Images encompassing the entire brain hemispheres were acquired using a Leica SP8 laser scanning confocal microscope equipped with a 63×/1.4 NA oil-immersion objective and analyzed using Fiji software. All images were processed using Fiji and Adobe Photoshop and figures were assembled using Adobe Illustrator. NBs were identified based on Dpn expression and superficial location. The Fiji ‘cell counter’ plugin was used to count and track the number of EdU- and/or GFP-expressing Dpn-positive NBs. NB size was calculated by averaging the lengths of two perpendicular lines through the center of the NB in Fiji.
Quantification of fluorescence was performed in Fiji. Cytoplasmic and nuclear Notch ICD levels were quantified as follows. NBs labeled with Scribble and nuclei labeled with Dpn were manually traced and the average Notch ICD fluorescence intensity measured in the whole cell and the nucleus using Fiji. Notch ICD nuclear fluorescence intensity was determined as a ratio of nuclear Notch ICD fluorescence intensity to whole cell Notch ICD fluorescence intensity.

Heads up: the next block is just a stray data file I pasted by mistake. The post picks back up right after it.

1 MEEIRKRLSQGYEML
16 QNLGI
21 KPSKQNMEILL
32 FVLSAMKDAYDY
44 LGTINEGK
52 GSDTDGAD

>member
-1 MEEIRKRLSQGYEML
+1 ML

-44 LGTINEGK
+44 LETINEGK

All data is represented as mean±s.e.m. and statistical significance was determined using unpaired two-tailed Student's t-tests or ANOVAs in Prism 9.
We thank Cheng-Yu Lee for providing fly stocks. We thank the Bloomington Drosophila Stock Center, Harvard TRiP and the Developmental Studies Hybridoma Bank for providing flies and antibody reagents. We especially thank Siegrist Lab members, Md Ausrafuggaman Nahid, and Karsten Siller for providing comments on the manuscript.
Conceptualization: C.S.; Methodology: C.S., V.T.J., S.E.D.; Validation: C.S.; Formal analysis: C.S.; Investigation: C.S., V.T.J., S.E.D., S.E.S.; Resources: C.S.; Data curation: C.S.; Writing - original draft: C.S., S.E.S.; Writing - review & editing: C.S., S.E.D., S.E.S.; Visualization: C.S.; Supervision: S.E.S.; Project administration: S.E.S.; Funding acquisition: S.E.S.
This work was funded by National Institutes of Health/National Institute of General Medical Sciences (R01-GM120421). Deposited in PMC for release after 12 months.
Peer review history
The peer review history is available online at https://journals.biologists.com/dev/article-lookup/doi/10.1242/dev.200275.
The authors declare no competing or financial interests.